Despite having a Libyan top-level domain name and two so-called “root servers” located in the African nation, bit.ly and other link shortening sites were unaffected by the outage.
For those not fluent in geek, the “top-level domain” (TLD) name is the “.ly” portion of the site’s address. In addition to the ones we’re used to like .com, .org and .edu, top-level domains are also divided up by country codes, and .ly is the one assigned to Libya.
The root servers are the first computers that users access to translate a website like bit.ly into an Internet Protocol address like 184.108.40.206 to get in touch with the server that the website is hosted on. Sites with the .ly TLD have five root servers, but only two are based in Libya: The other two are located in Oregon, and one is in the Netherlands.
For a site like bit.ly with a .ly TLD, all five of the root servers would need to go down at the same time for access to the site to be restricted. It’s nerdy, but integral to understanding why bit.ly kept chugging along when the Libyan government killed the Internet.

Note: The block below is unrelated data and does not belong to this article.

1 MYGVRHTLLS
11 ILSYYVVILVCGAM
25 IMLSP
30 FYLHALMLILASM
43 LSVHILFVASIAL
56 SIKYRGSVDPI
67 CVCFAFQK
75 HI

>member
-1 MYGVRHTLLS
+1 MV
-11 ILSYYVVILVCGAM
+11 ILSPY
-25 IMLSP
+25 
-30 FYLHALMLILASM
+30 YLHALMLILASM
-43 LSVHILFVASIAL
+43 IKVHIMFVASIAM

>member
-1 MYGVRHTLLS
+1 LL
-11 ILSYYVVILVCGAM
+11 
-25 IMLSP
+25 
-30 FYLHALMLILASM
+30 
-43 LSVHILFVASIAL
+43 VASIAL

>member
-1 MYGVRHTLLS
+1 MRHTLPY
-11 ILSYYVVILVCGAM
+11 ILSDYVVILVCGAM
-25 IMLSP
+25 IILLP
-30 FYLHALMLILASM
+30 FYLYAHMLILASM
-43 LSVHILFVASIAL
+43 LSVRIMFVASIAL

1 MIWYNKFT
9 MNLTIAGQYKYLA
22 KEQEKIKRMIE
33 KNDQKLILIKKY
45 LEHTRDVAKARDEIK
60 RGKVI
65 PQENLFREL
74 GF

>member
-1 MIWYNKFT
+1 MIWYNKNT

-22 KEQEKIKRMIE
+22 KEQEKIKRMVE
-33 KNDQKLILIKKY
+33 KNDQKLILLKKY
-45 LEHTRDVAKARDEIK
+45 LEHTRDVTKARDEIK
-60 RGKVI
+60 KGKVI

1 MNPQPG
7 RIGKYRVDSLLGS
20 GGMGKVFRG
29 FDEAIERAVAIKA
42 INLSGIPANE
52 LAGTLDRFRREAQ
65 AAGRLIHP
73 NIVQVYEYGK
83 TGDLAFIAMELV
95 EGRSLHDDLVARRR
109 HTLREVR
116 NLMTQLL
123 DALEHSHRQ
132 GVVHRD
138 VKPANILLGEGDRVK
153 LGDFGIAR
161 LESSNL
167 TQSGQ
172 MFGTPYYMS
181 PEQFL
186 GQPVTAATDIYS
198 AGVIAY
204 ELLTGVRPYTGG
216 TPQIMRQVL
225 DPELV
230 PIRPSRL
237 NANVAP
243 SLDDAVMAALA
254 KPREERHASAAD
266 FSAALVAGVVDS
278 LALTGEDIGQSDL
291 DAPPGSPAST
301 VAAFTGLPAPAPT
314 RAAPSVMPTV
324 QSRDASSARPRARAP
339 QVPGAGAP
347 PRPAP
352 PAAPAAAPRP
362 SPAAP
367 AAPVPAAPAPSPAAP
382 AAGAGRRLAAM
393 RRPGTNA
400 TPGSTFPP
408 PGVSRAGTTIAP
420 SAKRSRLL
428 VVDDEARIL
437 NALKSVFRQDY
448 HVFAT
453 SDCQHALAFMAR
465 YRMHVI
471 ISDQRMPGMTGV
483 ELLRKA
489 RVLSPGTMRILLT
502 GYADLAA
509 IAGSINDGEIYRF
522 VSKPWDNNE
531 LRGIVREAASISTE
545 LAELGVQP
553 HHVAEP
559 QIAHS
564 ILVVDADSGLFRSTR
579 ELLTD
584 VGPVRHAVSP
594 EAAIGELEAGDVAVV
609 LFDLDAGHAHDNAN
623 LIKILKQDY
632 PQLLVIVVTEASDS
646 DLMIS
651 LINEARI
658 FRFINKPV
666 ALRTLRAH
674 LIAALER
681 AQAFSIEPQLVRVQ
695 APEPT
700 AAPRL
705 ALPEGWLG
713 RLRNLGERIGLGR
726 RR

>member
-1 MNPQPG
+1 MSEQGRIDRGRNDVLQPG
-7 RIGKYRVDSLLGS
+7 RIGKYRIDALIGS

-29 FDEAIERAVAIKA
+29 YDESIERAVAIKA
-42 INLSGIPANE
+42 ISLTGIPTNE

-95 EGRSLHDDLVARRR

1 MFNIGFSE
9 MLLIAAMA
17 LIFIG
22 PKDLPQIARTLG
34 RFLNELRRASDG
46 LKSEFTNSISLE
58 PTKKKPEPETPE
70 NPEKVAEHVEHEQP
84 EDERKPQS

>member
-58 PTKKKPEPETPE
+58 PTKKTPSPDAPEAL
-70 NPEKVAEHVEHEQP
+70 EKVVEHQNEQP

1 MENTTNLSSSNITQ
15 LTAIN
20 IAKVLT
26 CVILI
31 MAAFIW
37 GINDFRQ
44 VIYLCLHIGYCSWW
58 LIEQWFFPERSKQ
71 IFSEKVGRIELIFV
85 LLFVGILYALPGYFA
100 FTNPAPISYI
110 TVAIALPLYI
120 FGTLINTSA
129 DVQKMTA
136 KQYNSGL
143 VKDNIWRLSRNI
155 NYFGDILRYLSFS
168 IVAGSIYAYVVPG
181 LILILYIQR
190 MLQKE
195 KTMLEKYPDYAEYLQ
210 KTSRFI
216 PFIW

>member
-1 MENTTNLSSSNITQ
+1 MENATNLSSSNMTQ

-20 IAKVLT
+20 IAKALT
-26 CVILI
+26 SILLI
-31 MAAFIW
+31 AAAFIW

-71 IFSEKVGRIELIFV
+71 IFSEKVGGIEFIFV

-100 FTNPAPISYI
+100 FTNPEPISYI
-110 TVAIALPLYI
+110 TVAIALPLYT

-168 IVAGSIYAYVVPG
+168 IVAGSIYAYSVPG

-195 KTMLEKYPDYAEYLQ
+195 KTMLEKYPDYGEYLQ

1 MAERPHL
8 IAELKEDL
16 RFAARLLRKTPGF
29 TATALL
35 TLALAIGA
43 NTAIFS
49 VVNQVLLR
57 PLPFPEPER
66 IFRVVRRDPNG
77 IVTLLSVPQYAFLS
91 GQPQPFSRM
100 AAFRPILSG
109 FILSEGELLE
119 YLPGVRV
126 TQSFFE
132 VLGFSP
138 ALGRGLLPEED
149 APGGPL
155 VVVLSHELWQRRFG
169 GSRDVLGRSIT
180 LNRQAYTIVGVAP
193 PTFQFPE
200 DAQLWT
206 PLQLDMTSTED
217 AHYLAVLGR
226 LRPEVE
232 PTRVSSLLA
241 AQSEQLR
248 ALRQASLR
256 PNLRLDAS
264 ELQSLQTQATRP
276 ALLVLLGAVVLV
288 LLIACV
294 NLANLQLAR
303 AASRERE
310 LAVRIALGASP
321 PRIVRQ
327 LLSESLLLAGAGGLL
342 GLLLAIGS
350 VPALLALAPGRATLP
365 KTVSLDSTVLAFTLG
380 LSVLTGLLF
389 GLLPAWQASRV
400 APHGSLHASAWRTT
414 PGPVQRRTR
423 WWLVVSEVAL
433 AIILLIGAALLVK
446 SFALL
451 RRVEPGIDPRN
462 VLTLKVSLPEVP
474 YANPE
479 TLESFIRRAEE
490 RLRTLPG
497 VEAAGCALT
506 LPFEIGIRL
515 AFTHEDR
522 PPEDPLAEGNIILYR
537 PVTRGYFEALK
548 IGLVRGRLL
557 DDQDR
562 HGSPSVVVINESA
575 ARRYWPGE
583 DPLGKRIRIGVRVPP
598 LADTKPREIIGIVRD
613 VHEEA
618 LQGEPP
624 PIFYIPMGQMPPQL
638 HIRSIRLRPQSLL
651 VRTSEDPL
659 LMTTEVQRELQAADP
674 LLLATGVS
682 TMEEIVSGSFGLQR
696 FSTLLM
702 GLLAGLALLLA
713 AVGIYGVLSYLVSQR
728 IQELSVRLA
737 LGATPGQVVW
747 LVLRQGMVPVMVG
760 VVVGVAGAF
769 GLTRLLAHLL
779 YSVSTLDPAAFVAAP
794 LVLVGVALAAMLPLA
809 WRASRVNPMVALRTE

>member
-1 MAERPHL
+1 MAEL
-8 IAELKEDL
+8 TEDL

Even if all five of the root servers were somehow taken offline, users could still access the site through the alternative j.mp or bitly.com, said bit.ly CEO John Borthwick on answer site Quora Friday. Every bit.ly short URL also exists as a separate bitly.com page. Since the company’s .com and .mp sites use alternate TLDs, they would be unaffected by the fact that .ly sites were down.
On its website, New York-based bit.ly said it picked the name “because it’s short and it is evocative of small bits, loosely coupled.”
The company said it paid $75 in March 2007 to an online registrar to purchase the domain from Libya Telecom and Technology, which serves as the registrar or the .ly domain. Other than that, the company has not done any business in Libya.
Meanwhile, Internet service in Libya appears to be restored, at least for the time being. Egypt also temporarily shut down its Internet service in January in an attempt to keep protesters from communicating to one another on social networks.